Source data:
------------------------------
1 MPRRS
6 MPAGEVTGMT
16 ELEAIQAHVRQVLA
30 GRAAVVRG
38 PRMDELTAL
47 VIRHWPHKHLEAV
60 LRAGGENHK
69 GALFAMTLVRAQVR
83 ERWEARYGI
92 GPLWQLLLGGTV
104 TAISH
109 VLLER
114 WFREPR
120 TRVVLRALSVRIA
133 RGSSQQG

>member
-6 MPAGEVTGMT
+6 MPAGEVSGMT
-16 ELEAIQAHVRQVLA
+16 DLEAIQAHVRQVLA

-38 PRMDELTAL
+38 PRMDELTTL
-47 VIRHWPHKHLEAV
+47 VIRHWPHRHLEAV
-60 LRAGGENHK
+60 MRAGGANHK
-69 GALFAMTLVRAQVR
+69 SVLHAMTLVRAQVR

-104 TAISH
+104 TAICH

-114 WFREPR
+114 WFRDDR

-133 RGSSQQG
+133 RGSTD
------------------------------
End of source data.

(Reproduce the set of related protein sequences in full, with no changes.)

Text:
1 MPRRS
6 MPAGEVTGMT
16 ELEAIQAHVRQVLA
30 GRAAVVRG
38 PRMDELTAL
47 VIRHWPHKHLEAV
60 LRAGGENHK
69 GALFAMTLVRAQVR
83 ERWEARYGI
92 GPLWQLLLGGTV
104 TAISH
109 VLLER
114 WFREPR
120 TRVVLRALSVRIA
133 RGSSQQG

>member
-6 MPAGEVTGMT
+6 MPAGEVSGMT
-16 ELEAIQAHVRQVLA
+16 DLEAIQAHVRQVLA

-38 PRMDELTAL
+38 PRMDELTTL
-47 VIRHWPHKHLEAV
+47 VIRHWPHRHLEAV
-60 LRAGGENHK
+60 MRAGGANHK
-69 GALFAMTLVRAQVR
+69 SVLHAMTLVRAQVR

-104 TAISH
+104 TAICH

-114 WFREPR
+114 WFRDDR

-133 RGSSQQG
+133 RGSTD